On the morning after the Port Adelaide open day, the ships set sail for Melbourne, accompanied by the local sail training ship One and All which was sailing down as far as Kangaroo Island. Another glorious early spring day and a good spectator fleet was on hand to farewell the four ships. I popped my own boat in the water (all five metres of it!) and followed the fleet down the Port River and out into the gulf. Wind was a steady 10-12 knot northerly and the sea was near flat. Couldn’t have been a better day.
The Europa led the fleet down the Port River, surrounded by a spectator fleet of local yachts and power boats. The fleet headed north for five miles (8 km) after leaving their berths. With the light northerly breeze, it was motors on, with the jibs and stay sails set solely for decoration.
Welcome back to the third post of my tall ships series. After the open day at Port Adelaide finished, I ducked across the other side of the Port River hoping to get some good late afternoon/twilight shots of the moored ships.
If you have just arrived at this post, you may wish to first explore my two earlier tall ship posts:
I’ve probably said enough about the ships in those earlier posts, so I’ll just dive into the photos. Presented broadly in chronological order, so you can follow the changing mood as the light started out as a golden sunset and then faded to blue.
Welcome to my second post following the visit of the Dutch Tall Ships to Australia. In the first post here, I covered a chance encounter with the ships in Fremantle Harbor.
Five weeks on, and the ships have made it to Adelaide for a short stopover before continuing on their way to Melbourne and then onto Sydney for the Royal Australian Navy’s International Fleet Review.
On Saturday 31st August, the ships were open to the public visitors, and quite a crowd turned out for what was a glorious early spring day.
Joining the Europa, Oosterschelde and the Tecla for the open day were the local sailing vessels Falie and the One and All, and the historic steam tug Yelta.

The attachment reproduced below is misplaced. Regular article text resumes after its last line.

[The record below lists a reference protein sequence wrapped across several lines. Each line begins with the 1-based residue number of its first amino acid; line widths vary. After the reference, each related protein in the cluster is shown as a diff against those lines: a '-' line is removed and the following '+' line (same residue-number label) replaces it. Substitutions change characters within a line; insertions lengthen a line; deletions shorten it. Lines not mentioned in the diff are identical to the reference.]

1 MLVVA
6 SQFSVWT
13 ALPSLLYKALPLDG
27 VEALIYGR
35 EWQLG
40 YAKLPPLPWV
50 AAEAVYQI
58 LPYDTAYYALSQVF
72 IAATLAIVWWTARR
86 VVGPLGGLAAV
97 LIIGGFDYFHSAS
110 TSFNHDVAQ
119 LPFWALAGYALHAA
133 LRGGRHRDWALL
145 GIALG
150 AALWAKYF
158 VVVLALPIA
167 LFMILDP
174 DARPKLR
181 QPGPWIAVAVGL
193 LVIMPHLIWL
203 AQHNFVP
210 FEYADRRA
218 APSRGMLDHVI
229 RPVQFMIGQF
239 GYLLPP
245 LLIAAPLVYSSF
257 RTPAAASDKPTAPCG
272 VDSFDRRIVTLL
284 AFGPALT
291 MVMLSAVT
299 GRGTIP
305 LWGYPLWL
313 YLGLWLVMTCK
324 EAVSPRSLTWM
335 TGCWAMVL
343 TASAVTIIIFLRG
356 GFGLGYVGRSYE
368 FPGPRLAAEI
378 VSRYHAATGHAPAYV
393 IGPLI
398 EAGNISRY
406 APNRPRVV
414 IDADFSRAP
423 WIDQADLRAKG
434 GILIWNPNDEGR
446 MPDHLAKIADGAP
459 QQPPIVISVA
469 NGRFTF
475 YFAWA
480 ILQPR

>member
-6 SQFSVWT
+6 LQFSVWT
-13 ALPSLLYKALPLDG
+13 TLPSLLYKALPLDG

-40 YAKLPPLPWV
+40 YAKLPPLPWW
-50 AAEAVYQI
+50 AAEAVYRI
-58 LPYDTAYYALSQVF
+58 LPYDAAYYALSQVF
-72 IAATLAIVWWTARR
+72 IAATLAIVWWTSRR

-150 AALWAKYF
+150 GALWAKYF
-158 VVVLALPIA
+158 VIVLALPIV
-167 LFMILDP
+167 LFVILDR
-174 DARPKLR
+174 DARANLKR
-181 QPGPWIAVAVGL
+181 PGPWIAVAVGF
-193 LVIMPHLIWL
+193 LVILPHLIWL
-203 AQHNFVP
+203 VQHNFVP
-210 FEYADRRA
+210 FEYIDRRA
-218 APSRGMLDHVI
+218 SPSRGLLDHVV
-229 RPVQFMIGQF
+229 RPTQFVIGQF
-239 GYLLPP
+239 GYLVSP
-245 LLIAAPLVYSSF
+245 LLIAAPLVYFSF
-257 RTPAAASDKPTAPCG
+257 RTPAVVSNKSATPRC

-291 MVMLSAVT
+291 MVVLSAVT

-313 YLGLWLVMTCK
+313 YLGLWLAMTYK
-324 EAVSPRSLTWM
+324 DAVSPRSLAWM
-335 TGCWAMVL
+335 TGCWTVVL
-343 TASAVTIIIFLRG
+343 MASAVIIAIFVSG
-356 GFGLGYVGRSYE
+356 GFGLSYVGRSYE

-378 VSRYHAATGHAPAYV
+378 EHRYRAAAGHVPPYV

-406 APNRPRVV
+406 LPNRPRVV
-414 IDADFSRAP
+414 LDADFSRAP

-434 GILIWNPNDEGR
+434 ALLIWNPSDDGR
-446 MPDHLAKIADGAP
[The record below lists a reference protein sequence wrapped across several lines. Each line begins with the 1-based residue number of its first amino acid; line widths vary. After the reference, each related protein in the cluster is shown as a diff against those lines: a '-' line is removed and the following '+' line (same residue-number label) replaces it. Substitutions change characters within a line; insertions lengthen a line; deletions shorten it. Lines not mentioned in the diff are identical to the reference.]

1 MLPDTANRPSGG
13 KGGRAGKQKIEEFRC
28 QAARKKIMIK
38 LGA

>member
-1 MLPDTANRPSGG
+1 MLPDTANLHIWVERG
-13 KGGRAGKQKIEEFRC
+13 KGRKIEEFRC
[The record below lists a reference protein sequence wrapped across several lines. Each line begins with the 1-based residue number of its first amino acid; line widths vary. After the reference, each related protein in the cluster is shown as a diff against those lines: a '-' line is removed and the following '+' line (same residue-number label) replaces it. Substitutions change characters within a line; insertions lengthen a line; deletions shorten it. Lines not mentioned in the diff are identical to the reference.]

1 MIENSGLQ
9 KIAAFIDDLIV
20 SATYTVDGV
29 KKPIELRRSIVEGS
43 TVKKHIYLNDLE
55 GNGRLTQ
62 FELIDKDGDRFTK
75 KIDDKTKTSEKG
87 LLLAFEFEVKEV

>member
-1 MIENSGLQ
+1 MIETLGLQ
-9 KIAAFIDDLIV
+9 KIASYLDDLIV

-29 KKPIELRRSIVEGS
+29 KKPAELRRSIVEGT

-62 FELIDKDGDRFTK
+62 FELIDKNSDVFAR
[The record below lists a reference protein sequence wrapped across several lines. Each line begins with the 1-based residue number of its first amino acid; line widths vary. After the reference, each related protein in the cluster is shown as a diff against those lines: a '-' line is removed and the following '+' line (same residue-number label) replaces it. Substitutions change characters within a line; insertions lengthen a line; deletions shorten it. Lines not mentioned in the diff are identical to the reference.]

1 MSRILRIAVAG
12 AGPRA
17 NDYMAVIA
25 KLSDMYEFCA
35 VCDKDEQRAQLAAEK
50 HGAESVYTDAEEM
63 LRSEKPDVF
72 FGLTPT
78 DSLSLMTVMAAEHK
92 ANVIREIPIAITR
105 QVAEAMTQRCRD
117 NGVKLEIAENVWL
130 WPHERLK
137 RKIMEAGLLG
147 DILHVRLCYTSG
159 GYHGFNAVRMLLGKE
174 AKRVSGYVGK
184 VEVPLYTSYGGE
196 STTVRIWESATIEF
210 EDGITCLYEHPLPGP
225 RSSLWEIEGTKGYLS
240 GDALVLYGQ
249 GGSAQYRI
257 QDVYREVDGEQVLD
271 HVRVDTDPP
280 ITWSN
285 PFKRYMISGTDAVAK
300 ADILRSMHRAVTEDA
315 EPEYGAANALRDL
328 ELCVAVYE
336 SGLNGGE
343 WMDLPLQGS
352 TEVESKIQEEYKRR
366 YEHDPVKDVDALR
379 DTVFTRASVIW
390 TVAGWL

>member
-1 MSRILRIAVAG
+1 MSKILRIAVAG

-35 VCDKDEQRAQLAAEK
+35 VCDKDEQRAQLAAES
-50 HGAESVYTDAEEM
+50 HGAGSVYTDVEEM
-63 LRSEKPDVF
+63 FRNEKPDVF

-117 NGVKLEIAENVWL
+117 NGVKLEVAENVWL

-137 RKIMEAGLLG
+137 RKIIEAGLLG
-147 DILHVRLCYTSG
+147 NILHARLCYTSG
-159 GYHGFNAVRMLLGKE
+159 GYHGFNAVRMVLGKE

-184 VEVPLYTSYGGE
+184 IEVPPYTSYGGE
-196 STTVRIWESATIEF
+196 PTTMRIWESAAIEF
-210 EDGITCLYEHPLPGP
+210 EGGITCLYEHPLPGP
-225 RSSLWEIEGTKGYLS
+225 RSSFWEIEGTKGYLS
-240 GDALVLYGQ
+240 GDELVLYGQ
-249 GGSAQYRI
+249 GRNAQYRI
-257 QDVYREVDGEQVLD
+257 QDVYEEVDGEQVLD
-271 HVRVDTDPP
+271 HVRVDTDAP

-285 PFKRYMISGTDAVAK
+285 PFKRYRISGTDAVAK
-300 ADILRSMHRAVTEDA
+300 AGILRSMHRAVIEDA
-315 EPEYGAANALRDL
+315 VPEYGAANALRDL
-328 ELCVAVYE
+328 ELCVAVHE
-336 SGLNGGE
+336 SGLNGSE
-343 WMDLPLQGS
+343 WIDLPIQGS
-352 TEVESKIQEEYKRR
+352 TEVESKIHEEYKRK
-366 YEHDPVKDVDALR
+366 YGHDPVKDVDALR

I wandered down to Port Adelaide late in the afternoon and added some more images to my growing set of tall ship photos.
The English sail training ship, the Lord Nelson, joined the Dutch tall ships in Adelaide, as she too makes her way towards Sydney. Completed in 1986, she is designed for both able bodied and disabled crew members to actively participate in the sailing of the ship.
The centenary of the first entry of the Royal Australian Navy’s fleet into Sydney will be commemorated in October 2013. Both naval and tall ships have been invited to Sydney to celebrate the event. Indications are that there will be six international tall ships coming to Australia for the occasion.
I happened, by pure co-incidence, to be in Perth five weeks ago when the three Dutch tall ships arrived in Australia from South Africa via Mauritius. They’d come into Fremantle (Perth’s main port) a day before the official welcome, I suspect to avoid some pretty foul weather that was on its way.
I wonder where these ships hail from? The Oosterschelde flying the Dutch flag with the Europa behind.
Back from an overseas work trip, and starting to make a dent in reviewing and editing the 1200-odd photos taken over the two weeks I was away. While the work and act of travelling itself keep me quite busy, I also make a very deliberate effort each trip to get out and about after hours and on weekends to discover the places I am visiting. A large stack of photos is the usual product of this enthusiasm to explore.
Stop 1 on this year’s journey, after a 26 hour flight from Australia, was London. Arriving at dawn on a Saturday morning, the first priority was a few hours sleep to take the edge off the tiredness. The day’s plan was said quick rest followed by an afternoon ferry ride down the Thames to Greenwich to see the Cutty Sark. Continue reading →